Dave from Jacksonville:
Vic, great article and quote by Mike Peterson about how the Colts purposely ducked the Jags by pulling their starters in week 18. It shows you are a very smart journalist to squeeze that in quietly.

Vic: I've never met a good quote I didn't use. Had I been writing a story on nuclear fission, I would've somehow fit that quote into the story.

Angela from Jacksonville:
I noticed people are complaining again about the lack of Jaguars prime-time games when they really should just be concerned with buying tickets. I was curious on how the addition of the Bud Zone impacted the Jaguars bottom dollar. How many seats did the Bud Zone add?

Vic: The Bud Zone isn't a seating area, it's a bar. I'm sure it has significantly added to the Jaguars bottom line.

James from Hernando, MS:
How do you think Fred Taylor and his knee will hold up against the Colts defense and their artificial turf?

Vic: Fred Taylor reports that his knee is fine. It's to his advantage that the RCA Dome converted to Field Turf this year. It's a softer, more forgiving artificial surface, which the players like. Taylor practices on it at Alltel Stadium.

William from Jacksonville:
We are always told by the national media who the best head coaches are in the NFL, which tends to be the hot coaches with strong rosters. In keeping with your "players in ascent" motto, who do you think are the ascending head coaches and coordinators?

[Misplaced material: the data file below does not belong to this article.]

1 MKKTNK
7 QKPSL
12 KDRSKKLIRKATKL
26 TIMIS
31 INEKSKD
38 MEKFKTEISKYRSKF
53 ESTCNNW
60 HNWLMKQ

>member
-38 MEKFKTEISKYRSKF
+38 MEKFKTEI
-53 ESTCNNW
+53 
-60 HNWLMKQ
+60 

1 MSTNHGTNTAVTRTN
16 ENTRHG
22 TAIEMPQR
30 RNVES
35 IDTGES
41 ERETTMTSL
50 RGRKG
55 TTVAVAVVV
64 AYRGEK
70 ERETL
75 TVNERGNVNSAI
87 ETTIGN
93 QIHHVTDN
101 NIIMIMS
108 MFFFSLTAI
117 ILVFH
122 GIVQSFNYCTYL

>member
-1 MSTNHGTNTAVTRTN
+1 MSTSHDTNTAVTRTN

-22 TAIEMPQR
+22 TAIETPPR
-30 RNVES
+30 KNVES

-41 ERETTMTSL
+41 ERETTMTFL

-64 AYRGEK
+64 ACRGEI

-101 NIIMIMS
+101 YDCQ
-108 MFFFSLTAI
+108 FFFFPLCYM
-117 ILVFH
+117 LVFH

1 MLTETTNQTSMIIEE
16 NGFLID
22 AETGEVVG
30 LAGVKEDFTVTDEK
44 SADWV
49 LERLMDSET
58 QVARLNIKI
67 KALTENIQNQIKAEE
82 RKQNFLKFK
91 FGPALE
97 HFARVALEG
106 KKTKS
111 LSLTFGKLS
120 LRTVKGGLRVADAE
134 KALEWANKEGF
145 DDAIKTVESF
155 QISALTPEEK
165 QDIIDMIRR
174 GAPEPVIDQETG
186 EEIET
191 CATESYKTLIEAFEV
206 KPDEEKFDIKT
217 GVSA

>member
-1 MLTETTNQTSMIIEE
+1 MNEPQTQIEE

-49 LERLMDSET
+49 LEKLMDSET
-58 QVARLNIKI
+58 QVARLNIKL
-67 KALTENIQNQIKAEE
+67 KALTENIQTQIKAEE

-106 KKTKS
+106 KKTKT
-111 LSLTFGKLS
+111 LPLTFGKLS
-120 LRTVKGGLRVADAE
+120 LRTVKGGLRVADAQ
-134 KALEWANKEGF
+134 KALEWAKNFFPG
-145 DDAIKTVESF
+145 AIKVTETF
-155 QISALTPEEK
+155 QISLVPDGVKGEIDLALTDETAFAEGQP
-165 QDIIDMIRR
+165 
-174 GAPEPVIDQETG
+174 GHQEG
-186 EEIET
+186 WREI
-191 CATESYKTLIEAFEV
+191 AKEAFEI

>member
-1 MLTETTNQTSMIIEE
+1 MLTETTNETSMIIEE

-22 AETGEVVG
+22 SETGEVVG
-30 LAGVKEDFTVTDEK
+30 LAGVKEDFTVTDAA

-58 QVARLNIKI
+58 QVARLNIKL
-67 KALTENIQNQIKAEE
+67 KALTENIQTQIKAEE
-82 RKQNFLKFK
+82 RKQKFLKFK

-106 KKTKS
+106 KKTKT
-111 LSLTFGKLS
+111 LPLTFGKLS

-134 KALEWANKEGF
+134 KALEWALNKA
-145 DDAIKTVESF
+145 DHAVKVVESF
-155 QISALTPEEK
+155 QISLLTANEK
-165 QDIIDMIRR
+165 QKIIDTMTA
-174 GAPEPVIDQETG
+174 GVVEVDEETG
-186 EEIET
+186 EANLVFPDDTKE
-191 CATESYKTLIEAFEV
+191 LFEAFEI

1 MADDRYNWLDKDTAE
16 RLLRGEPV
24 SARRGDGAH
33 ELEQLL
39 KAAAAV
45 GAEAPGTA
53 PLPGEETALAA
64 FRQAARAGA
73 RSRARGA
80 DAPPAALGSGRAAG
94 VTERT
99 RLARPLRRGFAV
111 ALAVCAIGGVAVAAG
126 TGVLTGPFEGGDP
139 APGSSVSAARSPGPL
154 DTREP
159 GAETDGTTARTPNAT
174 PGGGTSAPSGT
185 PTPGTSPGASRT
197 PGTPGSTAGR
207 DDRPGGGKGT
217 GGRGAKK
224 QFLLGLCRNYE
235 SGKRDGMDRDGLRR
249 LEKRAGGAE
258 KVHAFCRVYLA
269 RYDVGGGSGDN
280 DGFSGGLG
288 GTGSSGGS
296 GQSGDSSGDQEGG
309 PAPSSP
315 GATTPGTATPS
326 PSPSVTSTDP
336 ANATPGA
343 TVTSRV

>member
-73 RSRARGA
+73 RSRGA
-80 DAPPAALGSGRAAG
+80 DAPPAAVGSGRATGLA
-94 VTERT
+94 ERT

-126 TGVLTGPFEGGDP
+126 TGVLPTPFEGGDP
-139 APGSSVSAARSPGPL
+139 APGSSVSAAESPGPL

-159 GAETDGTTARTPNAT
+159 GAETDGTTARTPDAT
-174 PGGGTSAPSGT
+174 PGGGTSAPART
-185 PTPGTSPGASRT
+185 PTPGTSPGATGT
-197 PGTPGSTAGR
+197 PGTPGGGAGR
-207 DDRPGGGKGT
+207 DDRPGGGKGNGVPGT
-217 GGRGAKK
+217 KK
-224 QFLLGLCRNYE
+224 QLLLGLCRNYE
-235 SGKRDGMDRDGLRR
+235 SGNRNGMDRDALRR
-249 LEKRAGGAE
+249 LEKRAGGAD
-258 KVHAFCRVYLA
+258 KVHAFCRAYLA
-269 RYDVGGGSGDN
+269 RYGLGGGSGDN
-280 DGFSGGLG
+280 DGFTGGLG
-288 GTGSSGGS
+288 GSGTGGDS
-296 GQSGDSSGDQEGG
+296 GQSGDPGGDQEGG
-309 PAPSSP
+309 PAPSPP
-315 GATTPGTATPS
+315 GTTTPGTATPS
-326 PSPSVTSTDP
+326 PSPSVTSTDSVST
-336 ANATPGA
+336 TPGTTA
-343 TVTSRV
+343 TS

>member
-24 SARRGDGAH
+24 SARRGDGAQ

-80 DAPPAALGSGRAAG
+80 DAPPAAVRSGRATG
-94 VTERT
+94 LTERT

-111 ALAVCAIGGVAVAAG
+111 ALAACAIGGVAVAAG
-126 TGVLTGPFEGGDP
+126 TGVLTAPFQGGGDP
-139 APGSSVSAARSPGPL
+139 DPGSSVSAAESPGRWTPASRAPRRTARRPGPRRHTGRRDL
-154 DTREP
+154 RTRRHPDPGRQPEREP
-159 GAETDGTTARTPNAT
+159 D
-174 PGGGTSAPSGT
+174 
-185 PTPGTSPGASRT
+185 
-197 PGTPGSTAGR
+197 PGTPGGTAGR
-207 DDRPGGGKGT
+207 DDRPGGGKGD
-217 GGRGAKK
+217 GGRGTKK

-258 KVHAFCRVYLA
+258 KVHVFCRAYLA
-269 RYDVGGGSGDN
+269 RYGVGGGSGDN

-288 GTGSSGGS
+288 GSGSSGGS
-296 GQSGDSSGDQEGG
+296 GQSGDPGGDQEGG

Vic: All you really have to do is look at the standings to answer this question. From the young ranks, however, I would say that Jack Del Rio, Nick Saban, Mike Mularkey, Marvin Lewis, Jim Mora Jr. and John Fox are all ascending guys, and you might put Mike Nolan in that category soon, too. In the coordinator ranks, the young up-and-comers include Mike Smith, Ken Whisenhunt, Tom Clements, Jerry Gray, Mike McCarthy, Eric Mangini, Scott Linehan, Cam Cameron, Brad Childress, Ron Rivera and Sean Payton. By the way, what happened to Norm Chow in Pittsburgh on Sunday? If Carl Smith was a young guy, he'd be on the watch list, too, after the Jaguars' performance against the Seahawks. Tom Moore, in my opinion, remains the dean of all NFL coordinators. There are a lot of great coaches in this league. In fact, they're all great coaches.

Howard from Homestead, FL:
If Vic was king, would NFL games be televised when the stadium is sold out? You've said a few things that make me think the answer would be no.

Vic: I hear people talk all of the time about how government shouldn't interfere with business, and even though I'm someone who believes in a degree of controls, I agree that for the free enterprise system to succeed it has to be able to operate freely. Then along comes Congress with a decision that forces the NFL to give away its product. I'm talking about the 1973 act of Congress that created the blackout rules by which the game continues to abide. In my opinion, it was unconscionable for Congress to do what it did. After all, it's not as though the NFL is a public utility. That '73 act of Congress, in my opinion, was the height of unnecessary government interference. And why did Congress do it? Because they wanted to see the Redskins games. Talk about a gross misuse and abuse of government. I think you know what the answer to your question is. I don't agree with Wayne Weaver that televising games provides a three-hour infomercial. I find it difficult to imagine that anything about the NFL is underexposed.